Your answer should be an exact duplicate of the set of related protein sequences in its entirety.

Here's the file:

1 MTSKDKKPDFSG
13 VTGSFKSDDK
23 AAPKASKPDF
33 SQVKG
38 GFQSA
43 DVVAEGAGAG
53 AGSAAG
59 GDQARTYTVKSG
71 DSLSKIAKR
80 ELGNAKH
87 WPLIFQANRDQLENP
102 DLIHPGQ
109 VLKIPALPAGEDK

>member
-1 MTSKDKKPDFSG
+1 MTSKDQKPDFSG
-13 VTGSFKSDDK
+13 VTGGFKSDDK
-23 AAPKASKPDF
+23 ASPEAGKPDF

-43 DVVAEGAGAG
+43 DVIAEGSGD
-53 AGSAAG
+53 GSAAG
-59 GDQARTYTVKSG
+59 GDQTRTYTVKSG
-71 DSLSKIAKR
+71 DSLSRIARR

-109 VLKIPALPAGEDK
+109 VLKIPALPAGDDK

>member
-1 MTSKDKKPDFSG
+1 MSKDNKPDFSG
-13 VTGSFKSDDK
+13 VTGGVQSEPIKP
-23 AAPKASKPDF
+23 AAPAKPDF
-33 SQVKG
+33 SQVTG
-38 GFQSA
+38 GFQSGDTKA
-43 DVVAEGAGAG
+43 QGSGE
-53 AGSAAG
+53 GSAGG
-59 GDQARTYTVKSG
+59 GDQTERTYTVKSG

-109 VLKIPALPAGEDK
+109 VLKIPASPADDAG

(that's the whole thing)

1 MTSKDKKPDFSG
13 VTGSFKSDDK
23 AAPKASKPDF
33 SQVKG
38 GFQSA
43 DVVAEGAGAG
53 AGSAAG
59 GDQARTYTVKSG
71 DSLSKIAKR
80 ELGNAKH
87 WPLIFQANRDQLENP
102 DLIHPGQ
109 VLKIPALPAGEDK

>member
-1 MTSKDKKPDFSG
+1 MTSKDQKPDFSG
-13 VTGSFKSDDK
+13 VTGGFKSDDK
-23 AAPKASKPDF
+23 ASPEAGKPDF

-43 DVVAEGAGAG
+43 DVIAEGSGD
-53 AGSAAG
+53 GSAAG
-59 GDQARTYTVKSG
+59 GDQTRTYTVKSG
-71 DSLSKIAKR
+71 DSLSRIARR

-109 VLKIPALPAGEDK
+109 VLKIPALPAGDDK

>member
-1 MTSKDKKPDFSG
+1 MSKDNKPDFSG
-13 VTGSFKSDDK
+13 VTGGVQSEPIKP
-23 AAPKASKPDF
+23 AAPAKPDF
-33 SQVKG
+33 SQVTG
-38 GFQSA
+38 GFQSGDTKA
-43 DVVAEGAGAG
+43 QGSGE
-53 AGSAAG
+53 GSAGG
-59 GDQARTYTVKSG
+59 GDQTERTYTVKSG

-109 VLKIPALPAGEDK
+109 VLKIPASPADDAG